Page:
This time though I can’t really blame the creators or the showrunners for the badness. See, Satacracy 88 comes to us via ItsAllInYourHands.Com where at the end of each episode the protagonist is left torn between two possibilities and the audience vote decides which way they go. It’s like a group census Choose You Own Adventure Book!

They have two other shows on their webpage and on but I’m too burned on how Satacracy 88 ended to put myself willingly into mob rule television again anytime soon. I would recommend people go watch it if only so I can have someone to discuss some of the possibly problematic elements I recognized. One of which was Satacracy 88’s origin story which I put under a cut so as not to spoil:

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Manifesto! 5/5 – Not The Marrying Kind – Statements…The End

I think there’s humor in the hypocrisy of a movement that fights for marriage equality while lauding a film like “Brokeback Mountain” as romantic when the core basis of the film is an extra-marital affair. But it seems being on the down’low is acceptable as long as those engaging in it are white and only betraying women. Although the theme of pretending to be something you’re not fits in quite well with the homogenizing view of the large GLBTQ organizations.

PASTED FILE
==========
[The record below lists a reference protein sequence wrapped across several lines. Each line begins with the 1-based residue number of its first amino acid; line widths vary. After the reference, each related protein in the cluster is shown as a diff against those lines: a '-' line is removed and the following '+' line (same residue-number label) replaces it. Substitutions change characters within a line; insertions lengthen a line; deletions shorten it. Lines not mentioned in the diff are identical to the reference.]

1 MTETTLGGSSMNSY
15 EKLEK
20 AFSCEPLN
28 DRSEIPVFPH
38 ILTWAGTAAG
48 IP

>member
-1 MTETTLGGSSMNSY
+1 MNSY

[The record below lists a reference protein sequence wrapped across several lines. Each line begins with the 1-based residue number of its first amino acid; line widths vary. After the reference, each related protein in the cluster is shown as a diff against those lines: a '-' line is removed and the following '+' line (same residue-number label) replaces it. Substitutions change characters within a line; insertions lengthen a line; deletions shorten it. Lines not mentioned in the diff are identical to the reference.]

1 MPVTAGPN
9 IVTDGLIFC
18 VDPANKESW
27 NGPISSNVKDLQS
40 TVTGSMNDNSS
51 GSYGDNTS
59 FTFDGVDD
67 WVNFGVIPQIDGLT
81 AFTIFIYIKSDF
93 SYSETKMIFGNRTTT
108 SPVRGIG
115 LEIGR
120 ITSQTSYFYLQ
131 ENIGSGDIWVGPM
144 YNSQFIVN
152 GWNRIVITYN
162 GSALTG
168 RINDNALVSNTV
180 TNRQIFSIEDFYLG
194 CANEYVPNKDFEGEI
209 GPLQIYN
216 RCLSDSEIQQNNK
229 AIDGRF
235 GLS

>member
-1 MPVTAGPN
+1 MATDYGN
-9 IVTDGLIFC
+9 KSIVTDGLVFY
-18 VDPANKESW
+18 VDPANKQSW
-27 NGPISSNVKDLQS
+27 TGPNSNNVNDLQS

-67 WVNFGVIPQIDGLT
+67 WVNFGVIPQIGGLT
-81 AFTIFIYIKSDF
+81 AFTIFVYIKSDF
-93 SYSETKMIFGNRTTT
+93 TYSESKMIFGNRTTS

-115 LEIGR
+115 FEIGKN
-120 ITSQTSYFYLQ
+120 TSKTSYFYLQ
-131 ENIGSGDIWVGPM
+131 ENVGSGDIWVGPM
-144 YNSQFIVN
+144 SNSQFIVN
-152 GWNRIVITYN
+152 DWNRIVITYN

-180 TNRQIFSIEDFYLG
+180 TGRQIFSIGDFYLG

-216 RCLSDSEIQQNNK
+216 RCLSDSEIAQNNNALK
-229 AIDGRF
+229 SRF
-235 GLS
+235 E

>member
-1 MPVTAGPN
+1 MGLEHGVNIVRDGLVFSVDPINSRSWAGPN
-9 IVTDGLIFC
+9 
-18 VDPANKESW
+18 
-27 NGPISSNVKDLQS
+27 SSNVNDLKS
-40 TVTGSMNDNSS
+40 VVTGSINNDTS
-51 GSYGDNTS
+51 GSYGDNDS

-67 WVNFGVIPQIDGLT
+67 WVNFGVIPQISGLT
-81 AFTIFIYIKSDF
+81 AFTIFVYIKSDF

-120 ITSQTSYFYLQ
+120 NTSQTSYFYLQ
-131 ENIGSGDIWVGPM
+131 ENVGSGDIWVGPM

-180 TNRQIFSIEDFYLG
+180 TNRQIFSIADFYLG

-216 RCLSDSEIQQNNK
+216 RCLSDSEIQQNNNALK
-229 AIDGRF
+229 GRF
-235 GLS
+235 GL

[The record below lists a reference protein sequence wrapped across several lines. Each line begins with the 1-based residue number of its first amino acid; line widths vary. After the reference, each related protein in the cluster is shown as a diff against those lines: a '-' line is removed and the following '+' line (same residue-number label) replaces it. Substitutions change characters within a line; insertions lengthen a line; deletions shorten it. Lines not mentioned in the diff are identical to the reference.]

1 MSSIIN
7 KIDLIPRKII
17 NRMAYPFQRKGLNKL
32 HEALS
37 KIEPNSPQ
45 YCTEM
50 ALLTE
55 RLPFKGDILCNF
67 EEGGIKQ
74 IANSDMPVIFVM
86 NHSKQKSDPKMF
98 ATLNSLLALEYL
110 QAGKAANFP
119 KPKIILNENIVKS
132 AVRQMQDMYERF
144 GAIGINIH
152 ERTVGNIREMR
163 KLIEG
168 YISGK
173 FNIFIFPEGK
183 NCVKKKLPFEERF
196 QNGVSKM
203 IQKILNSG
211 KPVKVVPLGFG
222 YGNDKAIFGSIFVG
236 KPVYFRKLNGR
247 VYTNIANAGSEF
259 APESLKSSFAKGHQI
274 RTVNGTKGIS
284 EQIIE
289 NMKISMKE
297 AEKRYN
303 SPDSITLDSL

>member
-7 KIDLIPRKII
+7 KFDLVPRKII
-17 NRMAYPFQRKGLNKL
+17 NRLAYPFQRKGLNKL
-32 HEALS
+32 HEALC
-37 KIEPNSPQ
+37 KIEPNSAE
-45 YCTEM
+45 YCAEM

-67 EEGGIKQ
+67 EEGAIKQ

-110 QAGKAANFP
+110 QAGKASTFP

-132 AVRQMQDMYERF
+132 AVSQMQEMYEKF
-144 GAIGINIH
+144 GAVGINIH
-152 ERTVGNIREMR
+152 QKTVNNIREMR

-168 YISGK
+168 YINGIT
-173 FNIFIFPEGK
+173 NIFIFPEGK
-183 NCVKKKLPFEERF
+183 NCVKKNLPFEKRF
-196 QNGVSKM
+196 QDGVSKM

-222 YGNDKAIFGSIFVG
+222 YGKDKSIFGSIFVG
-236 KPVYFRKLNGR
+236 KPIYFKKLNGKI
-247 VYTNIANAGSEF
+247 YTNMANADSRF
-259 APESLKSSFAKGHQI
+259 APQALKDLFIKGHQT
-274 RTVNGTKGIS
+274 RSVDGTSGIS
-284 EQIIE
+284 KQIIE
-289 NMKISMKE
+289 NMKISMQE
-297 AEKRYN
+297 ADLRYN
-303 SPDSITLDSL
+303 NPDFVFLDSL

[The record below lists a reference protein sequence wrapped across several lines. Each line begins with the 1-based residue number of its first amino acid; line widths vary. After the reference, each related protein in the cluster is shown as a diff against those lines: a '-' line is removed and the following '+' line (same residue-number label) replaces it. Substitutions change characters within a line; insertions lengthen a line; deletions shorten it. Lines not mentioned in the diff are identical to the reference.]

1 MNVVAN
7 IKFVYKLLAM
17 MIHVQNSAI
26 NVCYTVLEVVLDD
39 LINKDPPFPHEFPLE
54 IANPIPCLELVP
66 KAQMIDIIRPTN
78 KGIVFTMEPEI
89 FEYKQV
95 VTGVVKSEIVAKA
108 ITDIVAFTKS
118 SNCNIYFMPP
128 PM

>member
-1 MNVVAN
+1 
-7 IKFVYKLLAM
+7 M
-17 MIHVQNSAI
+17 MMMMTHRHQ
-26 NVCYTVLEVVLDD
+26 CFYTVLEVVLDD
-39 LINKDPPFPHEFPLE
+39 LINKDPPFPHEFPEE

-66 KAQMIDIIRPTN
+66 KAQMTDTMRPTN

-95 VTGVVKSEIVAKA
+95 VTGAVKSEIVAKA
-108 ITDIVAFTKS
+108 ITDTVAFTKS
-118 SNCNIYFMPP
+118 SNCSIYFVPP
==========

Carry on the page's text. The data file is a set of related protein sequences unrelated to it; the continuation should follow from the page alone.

Manifesto! 4/5 – Not The Marrying Kind: Statements…(cont.2)

Previously – Not The Marrying Kind: Statements…(cont.)

I believe that the fierceness and power of the movement has been bled out by the constant focus on marriage equality as the only issue of importance perpetuated by large, wealthy, privileged groups such as GLAAD and the HRC who are looking out for themselves as opposed to the community as a whole.

Manifesto! 3/5 – Not The Marrying Kind: Statements…(cont.)

Previously – Not The Marrying Kind: Statements…

I don’t understand how fighting tooth and claw for inclusion in such a problematic power structure such as marriage is a fight for everyone’s equality. A marginalized group fighting for a bigger piece of the pie rather than the eradication of the system has never led to liberation.

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Manifesto! 2/5 – Not The Marrying Kind: Statements…

I understand that marriage is a prison, has a historical basis in silencing women and trading them like pieces of chattel and that a mere fifty years of “change” or transgressive reinterpretations can in no way wipe out a history of oppression and inequality stretching back centuries.